Now this was interesting. All I was planning to say tonight was that I still don’t understand why this story needed to be a two-parter, and that it’s mostly just fine, if not really engaging, apart from a long, long patch when it gets really mawkish and I wished they’d just get on with it. Then the kid turned on it, with a vengeance. This was very surprising.
Throughout the first half of this series, we keep getting traces of a bigger story behind the scenes. Amy keeps seeing glimpses of a lady wearing an eye patch looking at her wherever they go. She confided in the Doctor at the end of “The Impossible Astronaut” that she was pregnant, but when they got back together, weeks later, she said that she was mistaken. This builds up to a grim little cliffhanger tonight: the real Amy, very pregnant, is being held captive and sedated in some room somewhere, being looked in on by the eye patch lady. The Amy who’s been in the series since they all split up between episodes one and two is a copy who thought she was the real thing. And that’s beside the bigger point that we saw at the outset: somehow, 200 years in his future, this Doctor dies, and Amy and Rory can’t tell “their” Doctor about it.
All of this was too much for the kid, who found it both distasteful and very, very confusing. Later, I clarified with him that he certainly enjoyed the previous series up to this one, even though they had running background storylines like Torchwood or Bad Wolf or the crack in the universe. But he made his point by stomping over to the shelf where I keep the DVDs and Blu-rays of the first twenty-six seasons, and growled “Why can’t the shows be separate like they used to? This is too confusing and it doesn’t make any sense!”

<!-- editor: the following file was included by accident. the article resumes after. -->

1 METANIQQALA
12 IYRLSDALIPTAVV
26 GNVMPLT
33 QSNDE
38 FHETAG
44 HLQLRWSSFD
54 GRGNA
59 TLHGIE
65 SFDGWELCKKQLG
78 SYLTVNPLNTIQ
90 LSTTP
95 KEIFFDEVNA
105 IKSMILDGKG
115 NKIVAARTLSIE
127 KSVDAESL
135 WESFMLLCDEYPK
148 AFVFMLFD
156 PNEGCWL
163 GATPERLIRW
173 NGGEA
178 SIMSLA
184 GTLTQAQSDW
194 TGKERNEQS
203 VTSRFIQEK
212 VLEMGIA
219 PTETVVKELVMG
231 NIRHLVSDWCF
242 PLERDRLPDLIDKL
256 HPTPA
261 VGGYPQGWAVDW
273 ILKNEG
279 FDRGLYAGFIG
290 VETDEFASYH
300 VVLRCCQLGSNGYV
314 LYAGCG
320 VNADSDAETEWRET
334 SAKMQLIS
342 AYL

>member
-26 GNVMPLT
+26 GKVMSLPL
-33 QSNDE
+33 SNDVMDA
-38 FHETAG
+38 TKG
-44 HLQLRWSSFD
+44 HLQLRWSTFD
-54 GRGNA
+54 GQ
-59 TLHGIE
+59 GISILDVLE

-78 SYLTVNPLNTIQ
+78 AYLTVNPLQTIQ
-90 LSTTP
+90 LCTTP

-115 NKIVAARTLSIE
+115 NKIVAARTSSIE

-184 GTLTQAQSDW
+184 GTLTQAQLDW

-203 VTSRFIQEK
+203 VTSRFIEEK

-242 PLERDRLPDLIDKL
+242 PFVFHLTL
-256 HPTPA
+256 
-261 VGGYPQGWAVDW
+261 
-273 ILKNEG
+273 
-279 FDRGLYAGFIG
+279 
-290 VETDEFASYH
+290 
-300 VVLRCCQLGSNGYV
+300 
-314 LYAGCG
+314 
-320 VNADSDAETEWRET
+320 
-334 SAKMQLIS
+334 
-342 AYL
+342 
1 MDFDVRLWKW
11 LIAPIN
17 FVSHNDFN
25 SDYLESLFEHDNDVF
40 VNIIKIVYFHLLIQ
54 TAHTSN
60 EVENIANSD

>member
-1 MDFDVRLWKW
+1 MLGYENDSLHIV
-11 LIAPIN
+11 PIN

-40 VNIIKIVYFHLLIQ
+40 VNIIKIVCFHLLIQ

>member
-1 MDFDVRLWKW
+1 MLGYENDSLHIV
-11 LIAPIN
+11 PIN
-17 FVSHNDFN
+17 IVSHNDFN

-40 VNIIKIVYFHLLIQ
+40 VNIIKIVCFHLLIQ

I thought I could point out that even in the “classic” days, Doctor Who did rely on at least some continuity. Unfortunately for me, he chose to illustrate his point by pulling out “The Seeds of Death”, which, other than the Ice Warriors, doesn’t have much of any connection to any previous story, which he rammed right back at me. He wouldn’t budge, and more power to him. He’s absolutely right to say that this series is far, far more intricately built and connected than any previous one, and certainly we’ve never had big upheavals like this one right in the middle of the run, and if it doesn’t work for him, he’s certainly not alone in that opinion.
Doctor Who is kind of unique in that many of its reviewers and commentators, perhaps because they have latent swirlie issues from their own childhoods or are still sore about the show’s cancellation in 1989, will chastise the show for not making sense to the general audience, only the regular fans. “Heaven knows what a casual viewer would think of this,” they often moan, a complaint not lodged against any other program that’s ever been made. (Think about it. Walking Dead reviewers never have to say that.) But with series six, it looks like that sort of complaint has real merit. Doctor Who is, at its core, a program for families. There will always be some stories that don’t work for some viewers, or leave some viewers disappointed or bored. But when the nine year-olds don’t understand what the heck is even happening, then that seems like pretty strong evidence to me that the creators went too far and needed to dial things back.
At least next time, he’ll meet Strax. We think he’ll like Strax, at least.